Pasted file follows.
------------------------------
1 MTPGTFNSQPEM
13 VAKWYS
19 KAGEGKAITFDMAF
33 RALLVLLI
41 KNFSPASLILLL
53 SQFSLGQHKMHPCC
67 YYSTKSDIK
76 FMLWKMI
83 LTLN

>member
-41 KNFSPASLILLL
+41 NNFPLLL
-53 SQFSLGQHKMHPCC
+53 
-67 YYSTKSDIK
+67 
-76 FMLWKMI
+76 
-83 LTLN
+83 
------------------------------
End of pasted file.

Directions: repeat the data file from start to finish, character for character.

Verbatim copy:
1 MTPGTFNSQPEM
13 VAKWYS
19 KAGEGKAITFDMAF
33 RALLVLLI
41 KNFSPASLILLL
53 SQFSLGQHKMHPCC
67 YYSTKSDIK
76 FMLWKMI
83 LTLN

>member
-41 KNFSPASLILLL
+41 NNFPLLL
-53 SQFSLGQHKMHPCC
+53 
-67 YYSTKSDIK
+67 
-76 FMLWKMI
+76 
-83 LTLN
+83 